3:00 pm to 5:00 pm
“Vara Majette’s White Blood: Race and Sexual Freedom in the New South”
Leslie Dunlap, Willamette University
Historians tend to cast white female reformers in the New South as asexual proponents of social control, and as complicit partners in white supremacy. This paper explores white women’s search for political and sexual expression in the 1920s through the case of rural reformer and writer Vara Majette. In 1924, Majette published White Blood, a romance novel that challenged some of the white South’s most cherished sexual myths, including the idea that white women needed white men’s “protection” from black men. Her life and writings reveal the complications of southern white women’s relationship to white men and black southerners–and to sexual desire itself–dramatizing how thoroughly white supremacy troubled women’s twentieth-century quest for sexual freedom.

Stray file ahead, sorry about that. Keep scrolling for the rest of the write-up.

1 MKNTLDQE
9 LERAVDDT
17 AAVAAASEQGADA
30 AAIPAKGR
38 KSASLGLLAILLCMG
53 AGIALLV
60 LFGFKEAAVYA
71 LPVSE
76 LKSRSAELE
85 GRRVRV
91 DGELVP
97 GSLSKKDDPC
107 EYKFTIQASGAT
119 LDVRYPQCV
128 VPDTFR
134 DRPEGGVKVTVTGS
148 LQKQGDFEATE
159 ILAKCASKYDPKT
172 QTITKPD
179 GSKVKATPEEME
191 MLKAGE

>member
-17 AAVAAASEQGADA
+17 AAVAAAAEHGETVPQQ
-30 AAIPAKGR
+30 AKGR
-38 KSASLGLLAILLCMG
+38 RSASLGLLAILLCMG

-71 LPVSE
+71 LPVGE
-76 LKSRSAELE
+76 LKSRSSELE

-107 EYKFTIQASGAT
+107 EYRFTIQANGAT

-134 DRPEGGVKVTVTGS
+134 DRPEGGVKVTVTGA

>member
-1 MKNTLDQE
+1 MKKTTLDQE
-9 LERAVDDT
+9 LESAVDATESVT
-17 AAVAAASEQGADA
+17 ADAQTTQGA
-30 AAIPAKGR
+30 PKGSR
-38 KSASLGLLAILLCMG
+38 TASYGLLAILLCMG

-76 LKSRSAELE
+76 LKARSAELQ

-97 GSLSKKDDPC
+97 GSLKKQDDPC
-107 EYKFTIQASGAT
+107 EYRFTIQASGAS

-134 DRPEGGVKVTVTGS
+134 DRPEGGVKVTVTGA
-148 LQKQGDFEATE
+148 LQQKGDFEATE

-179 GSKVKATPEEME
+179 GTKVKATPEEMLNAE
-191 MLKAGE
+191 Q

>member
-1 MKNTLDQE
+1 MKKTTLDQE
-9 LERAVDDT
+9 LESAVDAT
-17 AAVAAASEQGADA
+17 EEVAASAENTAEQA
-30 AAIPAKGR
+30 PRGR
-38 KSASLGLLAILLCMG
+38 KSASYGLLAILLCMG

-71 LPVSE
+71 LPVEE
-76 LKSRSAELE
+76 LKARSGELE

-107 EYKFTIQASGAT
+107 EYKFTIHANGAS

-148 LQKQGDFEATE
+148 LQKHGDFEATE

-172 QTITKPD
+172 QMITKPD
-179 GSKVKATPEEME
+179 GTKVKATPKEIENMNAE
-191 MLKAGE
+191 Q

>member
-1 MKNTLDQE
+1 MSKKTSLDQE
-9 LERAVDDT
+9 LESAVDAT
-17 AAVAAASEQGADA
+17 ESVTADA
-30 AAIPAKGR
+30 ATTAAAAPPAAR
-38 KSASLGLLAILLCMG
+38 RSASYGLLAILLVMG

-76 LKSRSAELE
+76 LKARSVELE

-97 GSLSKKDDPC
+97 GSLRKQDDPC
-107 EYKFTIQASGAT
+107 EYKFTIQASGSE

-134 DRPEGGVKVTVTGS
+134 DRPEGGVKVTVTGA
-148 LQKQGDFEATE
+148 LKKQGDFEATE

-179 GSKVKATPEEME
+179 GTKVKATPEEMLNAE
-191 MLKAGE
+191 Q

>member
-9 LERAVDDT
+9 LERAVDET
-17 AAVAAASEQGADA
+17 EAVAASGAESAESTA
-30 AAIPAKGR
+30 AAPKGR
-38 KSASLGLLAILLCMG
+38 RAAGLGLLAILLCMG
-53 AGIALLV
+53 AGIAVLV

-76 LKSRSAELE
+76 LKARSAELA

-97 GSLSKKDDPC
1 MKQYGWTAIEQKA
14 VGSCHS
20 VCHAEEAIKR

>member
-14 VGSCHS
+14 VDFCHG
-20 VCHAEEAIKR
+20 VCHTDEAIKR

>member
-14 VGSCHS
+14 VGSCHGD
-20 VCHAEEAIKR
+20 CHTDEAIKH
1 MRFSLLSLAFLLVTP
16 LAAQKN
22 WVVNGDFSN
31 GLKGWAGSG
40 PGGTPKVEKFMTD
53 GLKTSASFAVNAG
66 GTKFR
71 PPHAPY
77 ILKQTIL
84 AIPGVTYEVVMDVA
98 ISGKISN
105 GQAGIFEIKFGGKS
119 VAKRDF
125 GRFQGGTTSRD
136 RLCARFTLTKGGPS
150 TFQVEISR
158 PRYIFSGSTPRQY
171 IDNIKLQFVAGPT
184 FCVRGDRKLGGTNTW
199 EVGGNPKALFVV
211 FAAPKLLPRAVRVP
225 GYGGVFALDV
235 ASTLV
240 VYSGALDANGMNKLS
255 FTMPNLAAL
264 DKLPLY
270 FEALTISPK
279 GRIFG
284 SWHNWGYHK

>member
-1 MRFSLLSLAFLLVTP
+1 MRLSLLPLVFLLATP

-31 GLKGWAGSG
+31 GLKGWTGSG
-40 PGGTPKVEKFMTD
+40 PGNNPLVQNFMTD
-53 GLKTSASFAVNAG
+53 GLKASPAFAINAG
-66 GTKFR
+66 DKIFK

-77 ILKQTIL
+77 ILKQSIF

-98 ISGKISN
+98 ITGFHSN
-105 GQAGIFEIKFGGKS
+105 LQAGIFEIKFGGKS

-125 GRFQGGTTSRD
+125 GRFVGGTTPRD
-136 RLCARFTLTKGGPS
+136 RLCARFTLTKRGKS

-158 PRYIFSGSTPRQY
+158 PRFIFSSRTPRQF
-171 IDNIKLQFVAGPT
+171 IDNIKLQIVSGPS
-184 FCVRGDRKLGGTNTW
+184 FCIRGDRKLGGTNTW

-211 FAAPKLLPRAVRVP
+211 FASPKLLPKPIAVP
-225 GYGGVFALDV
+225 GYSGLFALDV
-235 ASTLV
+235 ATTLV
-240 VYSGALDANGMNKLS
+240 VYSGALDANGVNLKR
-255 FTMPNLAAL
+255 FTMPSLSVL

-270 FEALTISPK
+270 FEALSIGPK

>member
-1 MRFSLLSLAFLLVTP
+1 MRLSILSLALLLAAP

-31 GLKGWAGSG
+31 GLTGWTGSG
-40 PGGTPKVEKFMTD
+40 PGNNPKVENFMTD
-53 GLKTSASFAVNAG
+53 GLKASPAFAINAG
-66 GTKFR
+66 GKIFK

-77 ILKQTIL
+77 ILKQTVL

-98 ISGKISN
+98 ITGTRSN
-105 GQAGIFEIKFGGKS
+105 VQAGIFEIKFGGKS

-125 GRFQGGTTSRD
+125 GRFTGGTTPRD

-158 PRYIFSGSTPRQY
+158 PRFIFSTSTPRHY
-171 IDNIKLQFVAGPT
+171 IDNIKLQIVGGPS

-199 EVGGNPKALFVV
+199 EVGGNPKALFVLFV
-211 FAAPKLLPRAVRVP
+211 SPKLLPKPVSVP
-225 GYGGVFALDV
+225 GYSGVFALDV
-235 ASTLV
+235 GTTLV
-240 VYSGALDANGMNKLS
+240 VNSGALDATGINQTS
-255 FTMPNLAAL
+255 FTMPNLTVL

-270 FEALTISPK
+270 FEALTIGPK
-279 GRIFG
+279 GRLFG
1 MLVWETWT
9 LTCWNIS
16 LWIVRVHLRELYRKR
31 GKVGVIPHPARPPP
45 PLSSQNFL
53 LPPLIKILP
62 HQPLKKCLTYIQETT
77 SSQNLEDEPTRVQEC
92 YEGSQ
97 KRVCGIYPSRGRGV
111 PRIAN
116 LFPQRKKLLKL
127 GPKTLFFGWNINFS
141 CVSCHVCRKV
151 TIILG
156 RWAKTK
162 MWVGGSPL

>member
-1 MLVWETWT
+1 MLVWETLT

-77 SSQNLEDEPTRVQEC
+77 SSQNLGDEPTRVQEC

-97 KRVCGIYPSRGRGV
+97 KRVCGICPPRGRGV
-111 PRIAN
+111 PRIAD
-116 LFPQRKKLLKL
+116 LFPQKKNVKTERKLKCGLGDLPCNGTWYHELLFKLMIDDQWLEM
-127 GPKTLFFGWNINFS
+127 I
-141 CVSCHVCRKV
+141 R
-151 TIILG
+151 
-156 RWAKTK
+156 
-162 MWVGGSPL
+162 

Commentator: Sandra Frink, Roosevelt University